In a recent article in The Guardian it was said that “scientists have been running tests where artificial intelligences cultivate appropriate social behaviour by responding to simple narratives.”
This is an intriguing idea.
Artificial intelligence (or ‘AI’) has long been the subject of the human imagination. We love to make it a villain in film and fiction. But it’s interesting to think about what AI could learn from us, and about us, from our own literature. Which books could we recommend?
Young Adult books have had a run of AI characters over the years and surely having a like-for-like character would be totally rad for a robot to read about. Here’s a few we would recommend:
For the characters in Dan Wells’ ‘Partials Sequence’ (and without giving away any spoilers!) it is very much about learning how to live in a new world destroyed and then re-created by man-made AI. What if everything they have felt our have learned is a total lie? Can the AI beings survive if they break away from a collective? A story of secrets and outsiders and acceptance.
‘Cinder’ by Merissa Meyer has a more obvious robotic protagonist. Linh Cinder is a cyborg mechanic and the book feels like it takes on the issue of cyborg and human right. Cyborgs are seen as ‘property’ regardless of any show of emotion or humanity and despite any humanoid origins. It is another story that lets YA audiences ask “what does it mean to be ‘human’?”
Sometimes the AI in books isn’t shown to be in a position of favour. It is often the aggressor or villain of the story. Should we censor those books from the list for fear of turning on us? (Did ‘The Matrix’ teach you nothing?!)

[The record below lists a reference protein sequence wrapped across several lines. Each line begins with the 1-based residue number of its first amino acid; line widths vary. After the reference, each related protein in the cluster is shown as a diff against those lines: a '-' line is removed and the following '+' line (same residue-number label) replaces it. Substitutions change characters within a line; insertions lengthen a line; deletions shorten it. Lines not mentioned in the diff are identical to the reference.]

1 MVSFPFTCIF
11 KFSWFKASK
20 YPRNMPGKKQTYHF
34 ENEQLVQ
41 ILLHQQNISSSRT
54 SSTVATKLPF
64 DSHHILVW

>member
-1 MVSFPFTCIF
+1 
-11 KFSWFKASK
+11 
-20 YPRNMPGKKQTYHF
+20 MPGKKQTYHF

In ‘The Scorpion Rules’ by Erin Bow, Talis is an AI entity on a serious power trip. But he’s also a darkly compelling character and it makes it hard to hate him. Similarly, there’s a ‘malfunctioning’ AI in Kaufman and Kristoff’s ‘Illuminae’.
Not everything is puppies and cotton candy. Life, artificial or otherwise, needs balance, true?
(an actual representation of a human overcome with comment-rage after reading 500+ pages only to find out ‘it was all a dream’ at the end)
One thing’s for sure, if any scientist wanted a TBR list for their latest AI creation, we’re ready. So ready.
What book would you recommend to a robot? Tweet us @maximumpopbooks
- Guest blogger, Jessica Melor, gives us her top 10 romance reads incl. ‘Everything, Everything’ and ‘One Day’
- 6 reasons we want to be in an Ally Carter novel
- Check out our handy guide to February YA Book Events
- Top YA couples, from guest blogger Renu Shah
- Which authors are hitting up YALC this year? Here’s what we know so far…
- Illumicrate Unboxing: the cutest bookmarks ever, an incredible book and MORE